random memes }

Breakage - or misapplication?

So .... there's this thread across weblogs discussing the "breakage" of binary search when the search algorithm uses an array, and the index into the array approaches the maximum value for a 32-bit signed integer ... and I am having trouble classifying this as a bug.

Let's talk about sizes a bit. Programs on 32-bit machines can address at most 4GB of memory - with most desktop machines limited to less. Given that the smallest possible meaningful object is an int (which requires 4 bytes), no 32-bit program could create an array over ~1 billion items - which makes the "bug" found impossible.

Of course, doing a binary search of anything close to a billion integers is ... dubious. Other algorithms could yield much better results.

  1. For integers, address-based lookup on a bitmap would be O(1) and require at most 0.5GB storage. (There is also a huge saving in the initial sort, and any re-sort on changes.) On pure performance this is the winner. Just on the basis of storage this is the better solution (over an array) when the number of integers approach 128 million.
  2. For smaller (but still large) numbers of integers, you could "snap" the value - use half for address-based lookup (replacing up to 16 comparisons), and half for binary search (over at most 64K values). Storage needed is a few times 256KB (pointers plus heap overhead) plus 2 bytes per value - half the storage needed for single array. Performance is less than (1), but less storage is needed if the number of values is less than ~250 million.
  3. For even smaller numbers of integers, I might be tempted to "snap" out the low byte for use in address-based lookup into 256 buckets, and binary search an array of integers in each bucket. Storage is slightly more than a single array, but we've saved ~8 comparisons on lookup. For a long-lived application where the set of values to be searched may change over time, we are going to save some time when maintaining the sort order on smaller buckets. We might want to benchmark to discover the cross-over points in performance.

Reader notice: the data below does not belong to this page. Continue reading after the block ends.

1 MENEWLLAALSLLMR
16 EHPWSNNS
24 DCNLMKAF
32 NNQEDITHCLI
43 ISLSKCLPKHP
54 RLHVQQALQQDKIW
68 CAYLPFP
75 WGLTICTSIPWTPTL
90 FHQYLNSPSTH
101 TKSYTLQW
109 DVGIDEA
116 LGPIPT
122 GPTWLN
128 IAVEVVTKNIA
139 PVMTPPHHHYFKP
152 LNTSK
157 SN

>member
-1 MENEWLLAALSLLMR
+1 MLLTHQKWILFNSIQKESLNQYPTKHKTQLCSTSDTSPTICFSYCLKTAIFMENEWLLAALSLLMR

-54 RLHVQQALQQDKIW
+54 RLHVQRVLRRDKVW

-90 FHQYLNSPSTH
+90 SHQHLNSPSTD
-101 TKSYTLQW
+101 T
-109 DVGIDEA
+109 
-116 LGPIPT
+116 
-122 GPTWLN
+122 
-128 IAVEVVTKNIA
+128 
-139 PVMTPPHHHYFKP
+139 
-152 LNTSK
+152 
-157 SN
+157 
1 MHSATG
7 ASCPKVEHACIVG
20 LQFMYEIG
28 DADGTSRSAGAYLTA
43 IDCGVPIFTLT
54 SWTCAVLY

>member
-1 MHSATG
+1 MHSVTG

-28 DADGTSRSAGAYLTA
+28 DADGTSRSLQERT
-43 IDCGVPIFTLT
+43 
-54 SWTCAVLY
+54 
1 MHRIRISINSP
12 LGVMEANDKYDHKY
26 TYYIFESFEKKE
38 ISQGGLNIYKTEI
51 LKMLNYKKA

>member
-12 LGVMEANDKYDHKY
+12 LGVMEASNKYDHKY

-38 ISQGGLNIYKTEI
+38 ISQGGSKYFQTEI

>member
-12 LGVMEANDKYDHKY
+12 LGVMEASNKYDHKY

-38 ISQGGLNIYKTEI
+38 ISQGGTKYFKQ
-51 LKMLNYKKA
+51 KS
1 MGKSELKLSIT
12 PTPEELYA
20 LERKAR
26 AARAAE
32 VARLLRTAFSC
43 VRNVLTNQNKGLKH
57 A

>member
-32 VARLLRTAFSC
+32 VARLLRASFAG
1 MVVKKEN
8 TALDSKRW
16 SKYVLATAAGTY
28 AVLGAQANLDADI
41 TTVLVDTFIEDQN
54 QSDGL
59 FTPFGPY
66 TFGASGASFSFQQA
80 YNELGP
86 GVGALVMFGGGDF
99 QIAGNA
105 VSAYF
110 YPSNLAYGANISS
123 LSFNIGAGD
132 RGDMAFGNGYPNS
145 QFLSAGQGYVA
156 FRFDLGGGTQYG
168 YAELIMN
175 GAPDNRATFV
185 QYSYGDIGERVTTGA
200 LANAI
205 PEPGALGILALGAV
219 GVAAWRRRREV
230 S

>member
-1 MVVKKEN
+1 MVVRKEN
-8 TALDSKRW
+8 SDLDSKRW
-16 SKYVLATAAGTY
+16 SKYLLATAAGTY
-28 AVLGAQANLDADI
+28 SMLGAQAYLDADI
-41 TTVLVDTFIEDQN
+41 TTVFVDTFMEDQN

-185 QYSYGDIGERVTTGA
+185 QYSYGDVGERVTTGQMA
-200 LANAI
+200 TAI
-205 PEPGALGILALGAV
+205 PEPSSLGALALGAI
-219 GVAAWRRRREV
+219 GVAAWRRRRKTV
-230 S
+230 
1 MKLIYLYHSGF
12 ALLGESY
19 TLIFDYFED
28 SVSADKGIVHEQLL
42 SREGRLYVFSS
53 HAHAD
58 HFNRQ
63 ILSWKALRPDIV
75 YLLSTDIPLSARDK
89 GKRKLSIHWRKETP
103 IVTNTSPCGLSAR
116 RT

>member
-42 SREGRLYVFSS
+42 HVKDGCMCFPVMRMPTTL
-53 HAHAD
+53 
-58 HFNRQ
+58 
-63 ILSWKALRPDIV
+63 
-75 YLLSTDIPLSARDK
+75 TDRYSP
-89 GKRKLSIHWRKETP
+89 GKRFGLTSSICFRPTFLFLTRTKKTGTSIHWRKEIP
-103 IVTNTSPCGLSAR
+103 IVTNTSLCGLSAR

In most applications what you are searching over is objects, not integers. Objects are referenced through pointers, contain more than an int probably cost a couple words of heap overhead. So in the usual case you limited to ~250 million objects (or much less).

Now with 64-bit machines and a matching 64-bit JVM we have the possibility of Java programs that could address more than 4GB of memory. We are talking about server-class machines. (The number of desktops configured with more the 4GB is statistically insignificant - much smaller than the number of crooked politicians). On a server-class machine if you are going to the trouble of loading billions of objects into memory, odds are you are going to do a lot of searches, and performance matters.

While binary search scales well, with billions of objects some form of hashing and address-based lookup is certain work very well and chop a huge chunk off the runtime - and the time saved is likely critical to the application. When time is critical, and data and the number of repetitions is large, you also need to think about the impact of sparse data on the processor cache. If the frequently-accessed data can fit within the processor cache, odds are you gain another healthy boost in performance.

With long-lived applications you also need to be concerned with the performance cost of maintaining your data structures when the values searched change over time. A large single array is almost certainly an expensive choice.

Taking the above into account, my suggested "fix" for binarySearch would be something like:

IF count of objects remotely close to 1 billion THEN throw AbuseOfAlgorithmException() AND terminate programmer.

Seems to me the "bug" is more with the programmer's choices than the algorithm.